August 24, 2022
President Joe Biden unveiled a sweeping plan on Wednesday to forgive federal student debt for millions of Americans, providing relief of up to $20,000 for some borrowers and up to $10,000 for others who qualify for the program. The president also extended the nation's pause on federal student loan payments until Dec. 31.
Biden tweeted a broad overview of the plan on Wednesday morning and the White House released a fact sheet detailing the anticipated impact of the plan.
In keeping with my campaign promise, my Administration is announcing a plan to give working and middle class families breathing room as they prepare to resume federal student loan payments in January 2023.— President Biden (@POTUS) August 24, 2022
I'll have more details this afternoon. pic.twitter.com/kuZNqoMe4I
The student debt forgiveness plan follows years of debate about how to provide relief for those who bear the brunt of the escalating cost of college tuition, which has nearly tripled since 1980 for both four-year public and four-year private schools — even after accounting for inflation. The cumulative federal student loan debt has surpassed $1.7 trillion for more than 45 million borrowers, and the typical undergraduate student with loans now graduates with $25,000-$30,000 in debt.
These costs have hindered many borrowers from buying homes, starting businesses and even covering basic needs for their families.
"Today, we’re delivering targeted relief that will help ensure borrowers are not placed in a worse position financially because of the pandemic, and restore trust in a system that should be creating opportunity, not a debt trap," U.S. Secretary of Education Miguel Cardona said in a statement.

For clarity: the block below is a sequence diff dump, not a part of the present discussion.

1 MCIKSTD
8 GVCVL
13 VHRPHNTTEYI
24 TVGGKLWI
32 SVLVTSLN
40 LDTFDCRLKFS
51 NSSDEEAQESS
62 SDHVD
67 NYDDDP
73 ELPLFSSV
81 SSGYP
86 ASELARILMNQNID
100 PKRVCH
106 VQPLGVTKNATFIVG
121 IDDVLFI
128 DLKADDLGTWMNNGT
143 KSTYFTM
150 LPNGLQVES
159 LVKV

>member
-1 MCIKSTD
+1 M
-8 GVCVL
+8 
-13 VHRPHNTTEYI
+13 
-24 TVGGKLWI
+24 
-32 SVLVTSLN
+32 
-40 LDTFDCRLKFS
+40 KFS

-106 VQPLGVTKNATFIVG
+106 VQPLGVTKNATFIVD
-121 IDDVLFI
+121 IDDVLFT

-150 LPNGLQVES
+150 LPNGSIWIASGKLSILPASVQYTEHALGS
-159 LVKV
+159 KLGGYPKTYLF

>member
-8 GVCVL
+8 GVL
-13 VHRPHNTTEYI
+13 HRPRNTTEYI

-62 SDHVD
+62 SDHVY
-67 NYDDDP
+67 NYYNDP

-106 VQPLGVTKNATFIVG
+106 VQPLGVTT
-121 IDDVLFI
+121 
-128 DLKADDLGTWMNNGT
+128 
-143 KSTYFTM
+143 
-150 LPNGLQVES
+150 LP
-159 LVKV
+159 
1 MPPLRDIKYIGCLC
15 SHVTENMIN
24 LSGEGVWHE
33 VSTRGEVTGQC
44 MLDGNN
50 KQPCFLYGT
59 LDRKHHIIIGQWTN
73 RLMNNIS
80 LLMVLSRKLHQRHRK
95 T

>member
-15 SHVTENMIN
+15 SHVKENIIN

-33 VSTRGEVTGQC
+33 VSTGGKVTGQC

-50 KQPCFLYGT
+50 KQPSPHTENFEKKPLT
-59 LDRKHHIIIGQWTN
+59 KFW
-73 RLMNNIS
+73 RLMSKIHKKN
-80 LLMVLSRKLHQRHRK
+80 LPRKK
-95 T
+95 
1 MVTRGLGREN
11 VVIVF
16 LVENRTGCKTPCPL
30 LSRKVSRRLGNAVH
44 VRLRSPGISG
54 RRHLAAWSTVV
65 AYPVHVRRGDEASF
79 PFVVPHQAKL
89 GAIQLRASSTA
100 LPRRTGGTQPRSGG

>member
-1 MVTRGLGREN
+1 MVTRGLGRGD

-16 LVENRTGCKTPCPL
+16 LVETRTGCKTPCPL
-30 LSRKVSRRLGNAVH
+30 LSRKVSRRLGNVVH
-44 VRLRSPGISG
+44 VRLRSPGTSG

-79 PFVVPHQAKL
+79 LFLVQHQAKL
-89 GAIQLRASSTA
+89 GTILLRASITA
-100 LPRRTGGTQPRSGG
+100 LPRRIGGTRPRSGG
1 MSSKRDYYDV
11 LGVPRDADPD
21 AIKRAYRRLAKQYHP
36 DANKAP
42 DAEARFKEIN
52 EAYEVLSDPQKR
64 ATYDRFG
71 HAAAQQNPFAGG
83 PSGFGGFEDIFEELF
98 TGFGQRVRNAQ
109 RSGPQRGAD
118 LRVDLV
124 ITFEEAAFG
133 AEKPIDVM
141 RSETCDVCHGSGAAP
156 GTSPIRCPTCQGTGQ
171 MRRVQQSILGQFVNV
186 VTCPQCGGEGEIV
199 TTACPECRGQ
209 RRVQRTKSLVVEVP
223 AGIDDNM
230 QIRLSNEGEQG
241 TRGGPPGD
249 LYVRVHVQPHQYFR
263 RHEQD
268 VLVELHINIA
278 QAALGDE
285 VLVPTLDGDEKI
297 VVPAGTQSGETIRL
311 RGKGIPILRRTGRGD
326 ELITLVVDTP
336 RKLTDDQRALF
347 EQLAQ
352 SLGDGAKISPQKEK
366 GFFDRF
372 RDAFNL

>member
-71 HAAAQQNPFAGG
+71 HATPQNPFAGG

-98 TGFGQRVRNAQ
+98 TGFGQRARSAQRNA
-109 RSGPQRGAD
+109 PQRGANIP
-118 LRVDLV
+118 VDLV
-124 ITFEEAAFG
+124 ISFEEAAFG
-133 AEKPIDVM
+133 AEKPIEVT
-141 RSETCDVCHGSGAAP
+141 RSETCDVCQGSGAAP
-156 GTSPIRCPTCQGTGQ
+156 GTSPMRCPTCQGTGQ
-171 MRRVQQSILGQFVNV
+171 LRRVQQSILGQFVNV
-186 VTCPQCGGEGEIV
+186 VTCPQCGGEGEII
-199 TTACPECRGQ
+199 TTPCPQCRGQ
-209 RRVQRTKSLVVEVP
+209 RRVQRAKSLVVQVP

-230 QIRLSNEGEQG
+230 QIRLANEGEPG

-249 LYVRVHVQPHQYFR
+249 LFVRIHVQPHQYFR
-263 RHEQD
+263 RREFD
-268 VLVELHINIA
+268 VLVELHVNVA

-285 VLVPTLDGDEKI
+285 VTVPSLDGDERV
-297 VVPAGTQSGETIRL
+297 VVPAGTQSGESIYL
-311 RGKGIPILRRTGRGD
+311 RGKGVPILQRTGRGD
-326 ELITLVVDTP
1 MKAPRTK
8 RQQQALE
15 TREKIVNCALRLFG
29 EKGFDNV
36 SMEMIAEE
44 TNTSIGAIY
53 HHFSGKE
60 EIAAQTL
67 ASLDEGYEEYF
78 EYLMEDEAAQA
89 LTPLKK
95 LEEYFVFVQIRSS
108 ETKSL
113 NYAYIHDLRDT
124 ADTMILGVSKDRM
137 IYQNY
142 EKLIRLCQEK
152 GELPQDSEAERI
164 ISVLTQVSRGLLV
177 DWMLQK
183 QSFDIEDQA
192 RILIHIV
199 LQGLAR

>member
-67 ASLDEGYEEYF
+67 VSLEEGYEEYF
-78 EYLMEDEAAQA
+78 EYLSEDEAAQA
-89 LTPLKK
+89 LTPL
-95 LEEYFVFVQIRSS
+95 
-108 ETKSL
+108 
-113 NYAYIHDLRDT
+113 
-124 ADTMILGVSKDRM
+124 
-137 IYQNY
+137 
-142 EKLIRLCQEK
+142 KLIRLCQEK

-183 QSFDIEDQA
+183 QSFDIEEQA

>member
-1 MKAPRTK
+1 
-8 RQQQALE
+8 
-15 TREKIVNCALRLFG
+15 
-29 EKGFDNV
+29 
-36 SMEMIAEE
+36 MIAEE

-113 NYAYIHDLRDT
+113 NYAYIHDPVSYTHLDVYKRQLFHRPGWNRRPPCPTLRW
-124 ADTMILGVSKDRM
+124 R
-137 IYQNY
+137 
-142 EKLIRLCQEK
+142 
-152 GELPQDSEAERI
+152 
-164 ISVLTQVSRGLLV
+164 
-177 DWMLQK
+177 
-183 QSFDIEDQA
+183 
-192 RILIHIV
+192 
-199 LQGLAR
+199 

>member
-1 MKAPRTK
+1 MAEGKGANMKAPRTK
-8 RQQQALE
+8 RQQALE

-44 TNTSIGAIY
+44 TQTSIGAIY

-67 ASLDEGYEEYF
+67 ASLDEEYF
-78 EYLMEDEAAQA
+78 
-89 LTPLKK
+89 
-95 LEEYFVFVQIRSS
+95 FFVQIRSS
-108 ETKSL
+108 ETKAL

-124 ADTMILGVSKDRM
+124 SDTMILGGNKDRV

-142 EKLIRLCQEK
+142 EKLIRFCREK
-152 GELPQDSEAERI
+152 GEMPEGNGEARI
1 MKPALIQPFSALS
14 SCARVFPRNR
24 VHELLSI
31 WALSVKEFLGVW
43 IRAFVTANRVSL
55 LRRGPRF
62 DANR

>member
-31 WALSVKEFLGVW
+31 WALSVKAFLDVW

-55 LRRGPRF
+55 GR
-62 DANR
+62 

The White House projects that up to 43 million Americans will benefit from the new relief measures, including the full cancelation of remaining debt balances for roughly 20 million borrowers.
To qualify for debt relief, borrowers must have an individual income of less than $125,000 or less than $250,000 for married couples.
For relief of up to $20,000, borrowers must have received a Pell Grant, which is designed to help low-income students pay for higher education. Pell grants make up more than 60% of student loan borrowers, so the White House expects as many as 27 million will be eligible to have up to $20,000 in debt canceled.
Relief of up to $10,000 in federal student loans will be available to all other borrowers who meet the income thresholds above.
The Department of Education estimated Wednesday that nearly 90% of relief dollars will go to borrowers who are no longer in college and earn less than $75,000.
In order to get their debt canceled, borrowers will need to submit applications verifying their incomes. The application, which will be set up by the Department of Education, will become available no later than Dec. 31 to coincide with the end of the pause on student loans.
As many as eight million borrowers may be eligible to receive relief automatically since their relevant income information is already held by the Department of Education.
The department is expected to provide further details about how borrowers can claim this relief in the weeks ahead.